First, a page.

Phase III: Continuous Saturation

Su-7 After dropping its nuclear bomb, the plane would change course again to re-join its wingman in an external position preserving the saturation effect for a while longer before ending the action and leaving the action volume of the batteries or what is left of them.

The attack would have been a close-run thing carried out at an altitude of 50-100 m. The duration of the engagement would have been approximately 30 seconds and it would have left pilots no room for error. The extreme low altitude where they would have flown was itself dangerous, not to mention the close defense that could be effective if alerted in time. To shot down (close defense or missile) a single aircraft of a group of two was enough to abort the attack, which then could turn into a disaster, unless, of course, the aircraft carrying the nuclear bomb could drop it, but only as a random act.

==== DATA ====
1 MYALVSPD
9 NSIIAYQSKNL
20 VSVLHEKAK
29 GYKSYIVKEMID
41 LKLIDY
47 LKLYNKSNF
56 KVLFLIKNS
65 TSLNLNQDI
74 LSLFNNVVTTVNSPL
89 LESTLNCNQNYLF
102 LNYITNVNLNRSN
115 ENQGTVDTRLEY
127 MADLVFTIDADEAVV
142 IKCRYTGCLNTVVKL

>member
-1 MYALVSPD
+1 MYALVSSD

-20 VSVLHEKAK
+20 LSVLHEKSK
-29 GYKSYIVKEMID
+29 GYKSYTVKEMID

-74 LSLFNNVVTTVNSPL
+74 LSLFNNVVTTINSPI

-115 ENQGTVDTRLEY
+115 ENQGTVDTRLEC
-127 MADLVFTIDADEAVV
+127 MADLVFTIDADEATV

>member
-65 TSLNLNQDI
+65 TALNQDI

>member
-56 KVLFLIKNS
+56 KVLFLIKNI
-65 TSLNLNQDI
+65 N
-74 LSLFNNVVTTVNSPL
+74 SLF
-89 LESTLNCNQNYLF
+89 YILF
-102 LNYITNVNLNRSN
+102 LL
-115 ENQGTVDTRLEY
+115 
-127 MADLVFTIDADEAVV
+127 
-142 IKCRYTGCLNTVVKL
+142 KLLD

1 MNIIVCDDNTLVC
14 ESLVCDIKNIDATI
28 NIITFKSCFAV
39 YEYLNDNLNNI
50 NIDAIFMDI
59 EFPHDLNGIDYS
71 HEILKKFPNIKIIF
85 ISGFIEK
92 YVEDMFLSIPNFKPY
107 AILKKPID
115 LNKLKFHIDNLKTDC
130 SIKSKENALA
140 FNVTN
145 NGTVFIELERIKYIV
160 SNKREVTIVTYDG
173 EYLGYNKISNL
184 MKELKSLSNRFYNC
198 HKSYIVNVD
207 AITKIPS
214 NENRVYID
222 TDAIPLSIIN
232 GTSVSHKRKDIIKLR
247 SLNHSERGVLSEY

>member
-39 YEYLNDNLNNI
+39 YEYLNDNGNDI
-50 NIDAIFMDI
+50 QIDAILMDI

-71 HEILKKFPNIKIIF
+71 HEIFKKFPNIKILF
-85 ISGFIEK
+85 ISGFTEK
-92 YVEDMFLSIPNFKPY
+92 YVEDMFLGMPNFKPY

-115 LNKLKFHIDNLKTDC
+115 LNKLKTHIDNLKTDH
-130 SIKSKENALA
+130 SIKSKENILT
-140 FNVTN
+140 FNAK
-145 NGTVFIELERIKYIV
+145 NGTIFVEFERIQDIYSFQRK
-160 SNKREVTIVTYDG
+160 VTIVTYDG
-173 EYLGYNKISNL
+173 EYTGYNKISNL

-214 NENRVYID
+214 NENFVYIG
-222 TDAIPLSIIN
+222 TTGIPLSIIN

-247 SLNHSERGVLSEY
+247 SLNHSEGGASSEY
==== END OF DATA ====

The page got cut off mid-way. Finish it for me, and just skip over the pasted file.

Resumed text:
(1) Since the attackers would fly at an altitude of less than 100 m, it is likely that the PAR would either not detect or almost miss detecting the Su-7s (PAR: 120 km and CWAR: 75 km). However, the BOC radar, generally in a high position, had a better chance. The BOC was also able to receive automatic information from the long-range surveillance radars and, without assigning a mission, it positioned the "hostile" ADL symbology at each of the batteries.

Hawk strike: analysis  > Part 2